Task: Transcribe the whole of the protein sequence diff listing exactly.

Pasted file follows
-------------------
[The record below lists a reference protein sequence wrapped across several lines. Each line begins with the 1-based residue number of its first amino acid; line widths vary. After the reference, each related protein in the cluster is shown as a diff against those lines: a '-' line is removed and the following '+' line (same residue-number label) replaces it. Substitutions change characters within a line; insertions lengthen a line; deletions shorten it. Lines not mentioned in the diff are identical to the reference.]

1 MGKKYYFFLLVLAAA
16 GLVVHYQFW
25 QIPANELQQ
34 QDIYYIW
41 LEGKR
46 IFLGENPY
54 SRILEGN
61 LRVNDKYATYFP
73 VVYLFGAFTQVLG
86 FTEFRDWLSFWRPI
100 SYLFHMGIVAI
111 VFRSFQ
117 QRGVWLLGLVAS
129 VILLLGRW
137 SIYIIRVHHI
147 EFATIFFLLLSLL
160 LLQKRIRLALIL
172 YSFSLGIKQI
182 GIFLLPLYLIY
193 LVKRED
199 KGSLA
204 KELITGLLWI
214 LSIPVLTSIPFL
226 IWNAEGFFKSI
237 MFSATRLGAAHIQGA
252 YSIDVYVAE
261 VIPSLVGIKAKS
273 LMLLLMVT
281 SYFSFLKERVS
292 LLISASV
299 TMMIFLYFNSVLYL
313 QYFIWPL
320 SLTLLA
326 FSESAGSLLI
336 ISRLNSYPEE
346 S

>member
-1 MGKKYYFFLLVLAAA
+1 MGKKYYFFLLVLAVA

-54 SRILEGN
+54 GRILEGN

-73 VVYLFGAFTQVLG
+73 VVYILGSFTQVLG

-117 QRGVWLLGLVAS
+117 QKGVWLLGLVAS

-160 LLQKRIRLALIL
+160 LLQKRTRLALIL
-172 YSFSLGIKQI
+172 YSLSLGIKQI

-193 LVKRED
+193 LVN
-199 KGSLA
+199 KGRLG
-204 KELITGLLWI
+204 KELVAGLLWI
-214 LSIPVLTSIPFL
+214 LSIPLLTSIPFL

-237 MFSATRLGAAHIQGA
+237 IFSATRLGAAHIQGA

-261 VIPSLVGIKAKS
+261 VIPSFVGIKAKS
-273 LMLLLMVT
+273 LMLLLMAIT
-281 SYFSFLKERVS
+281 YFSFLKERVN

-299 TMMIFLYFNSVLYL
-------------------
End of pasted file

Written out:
[The record below lists a reference protein sequence wrapped across several lines. Each line begins with the 1-based residue number of its first amino acid; line widths vary. After the reference, each related protein in the cluster is shown as a diff against those lines: a '-' line is removed and the following '+' line (same residue-number label) replaces it. Substitutions change characters within a line; insertions lengthen a line; deletions shorten it. Lines not mentioned in the diff are identical to the reference.]

1 MGKKYYFFLLVLAAA
16 GLVVHYQFW
25 QIPANELQQ
34 QDIYYIW
41 LEGKR
46 IFLGENPY
54 SRILEGN
61 LRVNDKYATYFP
73 VVYLFGAFTQVLG
86 FTEFRDWLSFWRPI
100 SYLFHMGIVAI
111 VFRSFQ
117 QRGVWLLGLVAS
129 VILLLGRW
137 SIYIIRVHHI
147 EFATIFFLLLSLL
160 LLQKRIRLALIL
172 YSFSLGIKQI
182 GIFLLPLYLIY
193 LVKRED
199 KGSLA
204 KELITGLLWI
214 LSIPVLTSIPFL
226 IWNAEGFFKSI
237 MFSATRLGAAHIQGA
252 YSIDVYVAE
261 VIPSLVGIKAKS
273 LMLLLMVT
281 SYFSFLKERVS
292 LLISASV
299 TMMIFLYFNSVLYL
313 QYFIWPL
320 SLTLLA
326 FSESAGSLLI
336 ISRLNSYPEE
346 S

>member
-1 MGKKYYFFLLVLAAA
+1 MGKKYYFFLLVLAVA

-54 SRILEGN
+54 GRILEGN

-73 VVYLFGAFTQVLG
+73 VVYILGSFTQVLG

-117 QRGVWLLGLVAS
+117 QKGVWLLGLVAS

-160 LLQKRIRLALIL
+160 LLQKRTRLALIL
-172 YSFSLGIKQI
+172 YSLSLGIKQI

-193 LVKRED
+193 LVN
-199 KGSLA
+199 KGRLG
-204 KELITGLLWI
+204 KELVAGLLWI
-214 LSIPVLTSIPFL
+214 LSIPLLTSIPFL

-237 MFSATRLGAAHIQGA
+237 IFSATRLGAAHIQGA

-261 VIPSLVGIKAKS
+261 VIPSFVGIKAKS
-273 LMLLLMVT
+273 LMLLLMAIT
-281 SYFSFLKERVS
+281 YFSFLKERVN

-299 TMMIFLYFNSVLYL